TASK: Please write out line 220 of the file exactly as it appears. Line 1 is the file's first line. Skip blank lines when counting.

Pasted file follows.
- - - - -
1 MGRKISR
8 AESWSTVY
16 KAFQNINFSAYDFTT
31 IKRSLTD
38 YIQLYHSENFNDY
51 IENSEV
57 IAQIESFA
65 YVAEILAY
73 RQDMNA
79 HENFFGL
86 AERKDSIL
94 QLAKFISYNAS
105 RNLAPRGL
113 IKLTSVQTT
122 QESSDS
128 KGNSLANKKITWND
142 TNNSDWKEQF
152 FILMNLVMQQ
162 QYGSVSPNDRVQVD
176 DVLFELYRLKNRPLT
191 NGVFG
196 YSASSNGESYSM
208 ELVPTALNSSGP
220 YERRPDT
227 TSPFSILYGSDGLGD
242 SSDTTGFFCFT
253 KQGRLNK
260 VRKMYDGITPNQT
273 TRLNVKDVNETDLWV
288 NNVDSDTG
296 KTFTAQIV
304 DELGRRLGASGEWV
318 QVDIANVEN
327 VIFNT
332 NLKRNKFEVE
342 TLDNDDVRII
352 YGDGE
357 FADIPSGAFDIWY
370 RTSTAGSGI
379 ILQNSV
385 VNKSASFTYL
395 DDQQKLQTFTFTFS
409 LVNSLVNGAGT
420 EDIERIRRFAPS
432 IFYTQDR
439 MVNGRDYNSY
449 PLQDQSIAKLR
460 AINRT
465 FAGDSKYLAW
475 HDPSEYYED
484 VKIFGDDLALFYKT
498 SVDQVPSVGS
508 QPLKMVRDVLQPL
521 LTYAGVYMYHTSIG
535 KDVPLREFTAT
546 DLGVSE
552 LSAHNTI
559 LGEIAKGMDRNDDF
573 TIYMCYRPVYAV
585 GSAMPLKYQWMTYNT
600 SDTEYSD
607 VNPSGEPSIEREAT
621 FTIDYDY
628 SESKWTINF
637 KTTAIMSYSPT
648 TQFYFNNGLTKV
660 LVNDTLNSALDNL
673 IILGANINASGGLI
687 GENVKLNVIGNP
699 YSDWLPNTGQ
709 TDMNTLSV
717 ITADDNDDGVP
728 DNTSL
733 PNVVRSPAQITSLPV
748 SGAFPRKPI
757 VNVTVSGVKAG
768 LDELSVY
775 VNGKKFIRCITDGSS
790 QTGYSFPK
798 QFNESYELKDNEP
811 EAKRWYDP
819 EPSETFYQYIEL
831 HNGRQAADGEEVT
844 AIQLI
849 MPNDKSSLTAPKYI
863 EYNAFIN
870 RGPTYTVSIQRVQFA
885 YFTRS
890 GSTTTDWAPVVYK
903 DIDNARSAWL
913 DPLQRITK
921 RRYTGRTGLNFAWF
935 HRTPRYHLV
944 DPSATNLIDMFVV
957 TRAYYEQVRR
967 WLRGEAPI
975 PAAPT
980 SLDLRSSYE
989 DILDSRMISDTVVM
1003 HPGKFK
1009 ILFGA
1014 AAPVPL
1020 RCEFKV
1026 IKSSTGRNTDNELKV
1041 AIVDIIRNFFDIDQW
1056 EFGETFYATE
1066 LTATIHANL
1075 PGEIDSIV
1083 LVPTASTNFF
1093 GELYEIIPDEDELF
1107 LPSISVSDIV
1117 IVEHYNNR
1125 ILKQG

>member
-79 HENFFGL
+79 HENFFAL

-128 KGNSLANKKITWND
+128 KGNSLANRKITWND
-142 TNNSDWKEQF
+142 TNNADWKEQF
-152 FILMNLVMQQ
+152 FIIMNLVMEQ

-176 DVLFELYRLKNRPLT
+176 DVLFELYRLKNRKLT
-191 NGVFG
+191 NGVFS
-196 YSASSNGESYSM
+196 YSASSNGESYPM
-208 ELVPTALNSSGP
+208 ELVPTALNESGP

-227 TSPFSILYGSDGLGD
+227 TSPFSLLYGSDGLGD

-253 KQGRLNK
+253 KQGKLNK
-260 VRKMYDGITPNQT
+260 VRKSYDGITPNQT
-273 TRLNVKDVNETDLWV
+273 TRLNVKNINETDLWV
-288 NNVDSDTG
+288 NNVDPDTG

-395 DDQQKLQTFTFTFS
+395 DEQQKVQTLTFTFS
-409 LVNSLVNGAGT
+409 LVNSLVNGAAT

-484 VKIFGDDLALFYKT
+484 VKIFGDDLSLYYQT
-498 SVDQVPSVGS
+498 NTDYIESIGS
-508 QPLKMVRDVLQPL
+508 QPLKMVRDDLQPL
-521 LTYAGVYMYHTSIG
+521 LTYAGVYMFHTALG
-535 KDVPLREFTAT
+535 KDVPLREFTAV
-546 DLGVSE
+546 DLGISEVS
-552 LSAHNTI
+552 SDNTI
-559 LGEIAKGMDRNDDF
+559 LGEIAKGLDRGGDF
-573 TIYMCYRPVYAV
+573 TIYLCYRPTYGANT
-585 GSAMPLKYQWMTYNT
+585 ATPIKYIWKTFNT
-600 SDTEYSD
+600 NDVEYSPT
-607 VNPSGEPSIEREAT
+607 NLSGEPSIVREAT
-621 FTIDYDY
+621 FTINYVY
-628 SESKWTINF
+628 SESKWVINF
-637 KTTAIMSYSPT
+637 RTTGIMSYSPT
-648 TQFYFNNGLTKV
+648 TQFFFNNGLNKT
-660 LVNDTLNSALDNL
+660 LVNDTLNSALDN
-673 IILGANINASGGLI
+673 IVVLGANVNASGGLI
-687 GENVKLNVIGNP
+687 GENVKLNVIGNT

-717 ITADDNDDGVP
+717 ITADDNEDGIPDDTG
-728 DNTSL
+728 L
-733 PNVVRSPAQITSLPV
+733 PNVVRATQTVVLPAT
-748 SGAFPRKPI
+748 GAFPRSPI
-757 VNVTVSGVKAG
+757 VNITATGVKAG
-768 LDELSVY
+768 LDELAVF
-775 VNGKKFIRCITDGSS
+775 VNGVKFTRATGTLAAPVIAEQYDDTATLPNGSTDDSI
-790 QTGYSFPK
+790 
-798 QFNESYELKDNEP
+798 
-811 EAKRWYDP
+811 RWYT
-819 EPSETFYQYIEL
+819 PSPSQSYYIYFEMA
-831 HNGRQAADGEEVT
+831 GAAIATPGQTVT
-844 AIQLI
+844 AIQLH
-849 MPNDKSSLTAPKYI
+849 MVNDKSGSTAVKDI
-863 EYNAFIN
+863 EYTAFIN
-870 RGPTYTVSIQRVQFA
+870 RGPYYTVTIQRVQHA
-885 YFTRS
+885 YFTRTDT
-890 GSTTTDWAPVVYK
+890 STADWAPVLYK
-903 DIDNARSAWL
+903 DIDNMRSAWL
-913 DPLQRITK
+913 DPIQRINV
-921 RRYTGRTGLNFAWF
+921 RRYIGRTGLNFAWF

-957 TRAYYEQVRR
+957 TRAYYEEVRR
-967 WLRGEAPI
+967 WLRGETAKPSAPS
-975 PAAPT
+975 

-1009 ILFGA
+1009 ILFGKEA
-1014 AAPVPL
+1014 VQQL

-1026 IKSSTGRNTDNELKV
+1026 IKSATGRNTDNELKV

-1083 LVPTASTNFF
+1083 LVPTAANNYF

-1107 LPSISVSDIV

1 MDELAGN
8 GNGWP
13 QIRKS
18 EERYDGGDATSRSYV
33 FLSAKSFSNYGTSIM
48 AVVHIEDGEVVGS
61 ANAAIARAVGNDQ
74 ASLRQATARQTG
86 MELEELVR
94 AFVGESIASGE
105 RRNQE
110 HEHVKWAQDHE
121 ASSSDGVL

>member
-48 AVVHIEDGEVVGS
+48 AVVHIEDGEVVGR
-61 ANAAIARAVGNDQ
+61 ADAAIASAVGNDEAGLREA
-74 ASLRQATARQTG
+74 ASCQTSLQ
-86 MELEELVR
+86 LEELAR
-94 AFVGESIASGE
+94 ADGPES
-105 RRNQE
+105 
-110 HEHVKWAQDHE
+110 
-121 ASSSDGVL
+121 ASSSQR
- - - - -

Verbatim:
+903 DIDNMRSAWL